The phone rang for a while before a cheerful voice picked up on the other end.
“Sorry, I was just making a cake,” Gudrun Gilhuis-Glenthøj said, chuckling slightly.
Living in the Netherlands, there aren’t many traditions from her home country that the bubbly Dane can continue to participate in.
Baking pastries, however, is important in Danish culture as many of the traditional holidays are celebrated with different types of bread, pastries and other foods.
One such tradition is the baking and eating of varme hveder. These cardamom spiced wheat buns are what most traditions on Store Bededag (Great Prayer Day) revolve around.
As of 2024, however, those traditions will forever be changed as the Danish government announced they will cancel the holidays from next year onward to save money for the military. Stores and other businesses will have to stay open on this day, which will bring in money through taxes.
A long history
Great Prayer Day is celebrated on the 4th Friday after Easter and was invented in 1686 after king Christian V decided to gather multiple prayer days into one.
Because bakeries were not allowed to open on the holiday itself, the wheat buns would be made in big batches the day before, to be toasted and eaten on Store Bededag.
According to Kristina Krake, professor of Scandinavian studies at the University of Amsterdam, the holiday’s history as an accumulation of several holidays means that “the cancellation of this day has no religious impact” as the holiday “signifies no tradition in itself.”
Gudrun’s brother, Johannes Glenthøj, highlights a contrary perspective.
As a preacher at the Danish Lutheran Church (the Folkekirken), the Great Prayer Day represents a time of reflection for Johannes.
“That day means reflection on my life, on my sins and failures, repentance and a renewed prayer life,” he stated.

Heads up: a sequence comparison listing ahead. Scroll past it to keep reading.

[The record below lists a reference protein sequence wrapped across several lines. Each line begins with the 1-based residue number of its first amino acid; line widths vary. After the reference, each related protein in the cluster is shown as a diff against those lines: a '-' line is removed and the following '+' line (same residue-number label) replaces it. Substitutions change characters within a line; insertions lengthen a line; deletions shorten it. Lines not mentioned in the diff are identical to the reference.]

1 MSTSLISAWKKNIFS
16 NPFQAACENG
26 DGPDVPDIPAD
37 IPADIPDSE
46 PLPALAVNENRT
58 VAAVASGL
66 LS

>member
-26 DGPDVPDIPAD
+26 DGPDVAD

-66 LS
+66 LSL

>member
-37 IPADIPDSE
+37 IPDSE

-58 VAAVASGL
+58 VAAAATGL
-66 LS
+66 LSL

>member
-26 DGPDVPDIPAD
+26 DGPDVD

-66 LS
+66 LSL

He explains how, traditionally, Store Bededag is also used for confirmations. This ritual is meant for teenage members of the church to confirm their baptism in the church.
The ritual is still very common in Denmark, as around 72% of the population are members of the national church.
“As a preacher I feel that people are robbed of a day off where traditionally many families around the country meet for family time, and for many this is the day of the confirmation of their sons and daughters,” said Johannes.
Due to their father’s role as a pastor in the Folkekirken, Gudrun and Johannes’ family couldn’t go on trips like many of the other Danish families do during this long weekend.
But Gudrun still fondly remembers eating the traditional cardamom buns.
“A lot of people would eat the bread on the night before, after baking it. But we still ate the little buns the following morning after my mother had made them,” she thoughtfully recalled.
With the cancellation of the holiday, religious leaders in Denmark are forced to come up with new ways to continue to celebrate the customary traditions.
For some, old traditions might even morph into a symbol of opposition to the government’s decision to cancel the Great Prayer Day.
“The tradition of ‘hveder’ will go on. Maybe, this tradition will even become more important for people as a sign of a stance against the decision to demolish the day as a day off,” Johannes predicted.
Although many Danes understand why the government might need a larger budget for defense, the cancelling of the holiday to obtain this budget has been heavily criticized.
Almost 478,000 people have signed the petition to get the government to drop their plans to abolish the holiday.
Professor Krake believes the government’s decision was not just a way for them to save money for the military.
“In my view the problem in this case is that the majority government pushed this bill through Parliament. They could have found other solutions. The government, however, showed its power,” she explains.
According to her, this show of power “is quite beneficial for future negotiations in Parliament.”
Lisbeth Borg, a Rosklide native, mainly takes issue with the government’s justification.
She explained that, to her, “the worst thing about this is the goal of the cancellation. It’s unreasonable that that money is going to be spend on defense.”
Even if the cancellation brings in as much money as predicted (around €400 million), there might be a unforeseen cost for Danish society: the alienation of the Danish Christian community.
As Johannes states: “I think that the relation between the parliament and the church has changed forever with this cancellation of the Great Prayer Day. The Folkekirken has lost its special role as a worthy partner for negotiations on issues relating to Christian feasts and customs.”